I was on Xeloda. I was taking that on days I went in for radiation in the morning and afternoon. The tricky part is I don’t know how much of my side effects were from radiation and how much were from chemo. 

Obviously, the burning and pain in the rectal area was from radiation. I don’t know if the fatigue and nausea I had was radiation or chemo though. I didn’t have terrible nausea, but towards the end, I lost my appetite some. Taking the anti-nausea pills helped quite a bit. 

I’m not a napper, but I was napping about an hour or two a day. I was just overall feeling tired and worn out.

You took a few months off of treatment after radiation and oral chemo?

I took 12 weeks off after the first five weeks of treatment to let the tumor keep shrinking and to let my body heal. The surgeon wanted to let the chemo and radiation do as much as they could before surgery as well as let me rest. 

The chemo and radiation were still working in my body even though I wasn’t actively going through treatment.

After 12 weeks, I had surgery in October of 2016. That was a tumor resection. They wound up taking a foot of my colon and rectum. I also got a temporary ileostomy bag to allow the resection site to heal.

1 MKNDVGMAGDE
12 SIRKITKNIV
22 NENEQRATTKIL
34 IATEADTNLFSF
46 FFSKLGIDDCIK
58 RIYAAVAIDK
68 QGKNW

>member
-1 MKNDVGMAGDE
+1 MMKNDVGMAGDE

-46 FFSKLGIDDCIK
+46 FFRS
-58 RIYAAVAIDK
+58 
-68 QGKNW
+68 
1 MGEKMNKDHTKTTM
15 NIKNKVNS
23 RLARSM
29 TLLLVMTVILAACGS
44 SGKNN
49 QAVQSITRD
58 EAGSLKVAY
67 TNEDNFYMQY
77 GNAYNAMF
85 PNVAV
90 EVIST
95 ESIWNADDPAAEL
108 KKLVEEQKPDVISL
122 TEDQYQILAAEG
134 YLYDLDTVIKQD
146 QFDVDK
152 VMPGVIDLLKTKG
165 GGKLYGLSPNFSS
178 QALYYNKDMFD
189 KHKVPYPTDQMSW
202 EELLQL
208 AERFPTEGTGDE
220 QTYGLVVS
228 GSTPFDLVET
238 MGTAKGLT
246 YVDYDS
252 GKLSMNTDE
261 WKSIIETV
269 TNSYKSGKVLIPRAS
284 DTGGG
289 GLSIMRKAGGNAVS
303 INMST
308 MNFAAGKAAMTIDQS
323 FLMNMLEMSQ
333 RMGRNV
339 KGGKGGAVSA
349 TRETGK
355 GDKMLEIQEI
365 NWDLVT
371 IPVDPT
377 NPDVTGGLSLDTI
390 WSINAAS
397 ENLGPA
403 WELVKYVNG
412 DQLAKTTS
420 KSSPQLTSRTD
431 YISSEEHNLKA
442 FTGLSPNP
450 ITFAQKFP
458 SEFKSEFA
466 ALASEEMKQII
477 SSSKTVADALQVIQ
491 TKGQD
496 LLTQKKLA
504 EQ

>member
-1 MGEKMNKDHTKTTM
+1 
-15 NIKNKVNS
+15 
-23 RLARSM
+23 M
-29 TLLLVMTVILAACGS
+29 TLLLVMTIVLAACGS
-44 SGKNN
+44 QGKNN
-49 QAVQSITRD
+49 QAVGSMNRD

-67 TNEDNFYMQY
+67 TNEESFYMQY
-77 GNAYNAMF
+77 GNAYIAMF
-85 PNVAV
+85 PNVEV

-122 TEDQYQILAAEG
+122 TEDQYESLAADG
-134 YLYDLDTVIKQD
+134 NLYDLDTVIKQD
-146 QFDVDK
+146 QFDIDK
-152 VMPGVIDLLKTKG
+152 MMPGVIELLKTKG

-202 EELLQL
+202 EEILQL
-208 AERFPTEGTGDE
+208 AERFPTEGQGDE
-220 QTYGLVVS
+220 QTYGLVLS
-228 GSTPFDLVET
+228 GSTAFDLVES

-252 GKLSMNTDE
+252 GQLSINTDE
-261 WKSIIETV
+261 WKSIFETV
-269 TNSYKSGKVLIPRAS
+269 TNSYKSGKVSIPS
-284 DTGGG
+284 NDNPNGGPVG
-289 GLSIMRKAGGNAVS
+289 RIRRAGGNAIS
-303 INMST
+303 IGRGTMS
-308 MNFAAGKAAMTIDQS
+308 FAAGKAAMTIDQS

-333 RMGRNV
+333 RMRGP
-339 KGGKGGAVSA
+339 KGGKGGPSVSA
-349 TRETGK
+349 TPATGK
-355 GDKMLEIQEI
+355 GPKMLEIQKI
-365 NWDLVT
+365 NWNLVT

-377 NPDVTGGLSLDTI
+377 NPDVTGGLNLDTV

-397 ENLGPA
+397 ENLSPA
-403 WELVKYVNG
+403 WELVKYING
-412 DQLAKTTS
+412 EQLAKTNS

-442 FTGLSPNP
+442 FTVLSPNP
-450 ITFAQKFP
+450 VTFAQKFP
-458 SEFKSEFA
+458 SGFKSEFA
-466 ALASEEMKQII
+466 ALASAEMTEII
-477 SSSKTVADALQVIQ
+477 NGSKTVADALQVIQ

What do you remember about the surgery prep?

I had to do a colonoscopy prep. I wasn’t allowed to eat that day. I had to take two laxative tablets and mix a bottle of laxative powder with gatorade in a 64-ounce pitcher. I had to drink an 8-ounce glass of that every 15 minutes until it was gone to clean everything out. 

They also gave me an antibacterial body wash. I had to shower the night before and make sure to get my belly button really well since they were going in through my abdomen. I had to scrub each area for a few minutes each, so I felt dry and gross after my shower. 

I wasn’t allowed to put any deodorant or lotion on. I had to get in bed and go to sleep. I did the same shower routine in the morning right before going into the hospital.